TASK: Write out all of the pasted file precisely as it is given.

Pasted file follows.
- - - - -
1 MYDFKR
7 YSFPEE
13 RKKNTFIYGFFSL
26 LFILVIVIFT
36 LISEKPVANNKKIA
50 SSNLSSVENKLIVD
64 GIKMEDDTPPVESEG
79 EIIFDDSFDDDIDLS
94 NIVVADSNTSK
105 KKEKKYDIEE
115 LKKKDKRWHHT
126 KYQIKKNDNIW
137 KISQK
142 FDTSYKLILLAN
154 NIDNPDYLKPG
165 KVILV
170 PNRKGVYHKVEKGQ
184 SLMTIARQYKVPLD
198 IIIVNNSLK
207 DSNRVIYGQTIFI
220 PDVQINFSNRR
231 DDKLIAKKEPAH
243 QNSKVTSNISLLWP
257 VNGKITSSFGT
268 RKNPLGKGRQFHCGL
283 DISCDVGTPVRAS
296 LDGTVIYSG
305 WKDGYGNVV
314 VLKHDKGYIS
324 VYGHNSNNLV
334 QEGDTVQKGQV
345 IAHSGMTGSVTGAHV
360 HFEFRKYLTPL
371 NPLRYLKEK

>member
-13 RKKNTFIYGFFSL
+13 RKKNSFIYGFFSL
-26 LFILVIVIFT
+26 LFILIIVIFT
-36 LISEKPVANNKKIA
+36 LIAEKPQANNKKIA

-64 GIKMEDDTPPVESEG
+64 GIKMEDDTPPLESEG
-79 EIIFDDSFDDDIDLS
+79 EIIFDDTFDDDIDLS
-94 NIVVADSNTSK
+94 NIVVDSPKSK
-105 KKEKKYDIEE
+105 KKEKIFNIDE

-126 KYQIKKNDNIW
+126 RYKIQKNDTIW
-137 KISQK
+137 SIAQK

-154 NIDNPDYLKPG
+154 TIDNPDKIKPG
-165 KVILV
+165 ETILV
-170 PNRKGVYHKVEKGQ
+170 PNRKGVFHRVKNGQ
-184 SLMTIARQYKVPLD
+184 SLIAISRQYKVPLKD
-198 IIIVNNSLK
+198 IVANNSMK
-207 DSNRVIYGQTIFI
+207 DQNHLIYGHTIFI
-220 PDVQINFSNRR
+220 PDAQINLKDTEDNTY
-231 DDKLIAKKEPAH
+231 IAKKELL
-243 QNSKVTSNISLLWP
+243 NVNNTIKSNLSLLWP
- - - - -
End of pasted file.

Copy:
1 MYDFKR
7 YSFPEE
13 RKKNTFIYGFFSL
26 LFILVIVIFT
36 LISEKPVANNKKIA
50 SSNLSSVENKLIVD
64 GIKMEDDTPPVESEG
79 EIIFDDSFDDDIDLS
94 NIVVADSNTSK
105 KKEKKYDIEE
115 LKKKDKRWHHT
126 KYQIKKNDNIW
137 KISQK
142 FDTSYKLILLAN
154 NIDNPDYLKPG
165 KVILV
170 PNRKGVYHKVEKGQ
184 SLMTIARQYKVPLD
198 IIIVNNSLK
207 DSNRVIYGQTIFI
220 PDVQINFSNRR
231 DDKLIAKKEPAH
243 QNSKVTSNISLLWP
257 VNGKITSSFGT
268 RKNPLGKGRQFHCGL
283 DISCDVGTPVRAS
296 LDGTVIYSG
305 WKDGYGNVV
314 VLKHDKGYIS
324 VYGHNSNNLV
334 QEGDTVQKGQV
345 IAHSGMTGSVTGAHV
360 HFEFRKYLTPL
371 NPLRYLKEK

>member
-13 RKKNTFIYGFFSL
+13 RKKNSFIYGFFSL
-26 LFILVIVIFT
+26 LFILIIVIFT
-36 LISEKPVANNKKIA
+36 LIAEKPQANNKKIA

-64 GIKMEDDTPPVESEG
+64 GIKMEDDTPPLESEG
-79 EIIFDDSFDDDIDLS
+79 EIIFDDTFDDDIDLS
-94 NIVVADSNTSK
+94 NIVVDSPKSK
-105 KKEKKYDIEE
+105 KKEKIFNIDE

-126 KYQIKKNDNIW
+126 RYKIQKNDTIW
-137 KISQK
+137 SIAQK

-154 NIDNPDYLKPG
+154 TIDNPDKIKPG
-165 KVILV
+165 ETILV
-170 PNRKGVYHKVEKGQ
+170 PNRKGVFHRVKNGQ
-184 SLMTIARQYKVPLD
+184 SLIAISRQYKVPLKD
-198 IIIVNNSLK
+198 IVANNSMK
-207 DSNRVIYGQTIFI
+207 DQNHLIYGHTIFI
-220 PDVQINFSNRR
+220 PDAQINLKDTEDNTY
-231 DDKLIAKKEPAH
+231 IAKKELL
-243 QNSKVTSNISLLWP
+243 NVNNTIKSNLSLLWP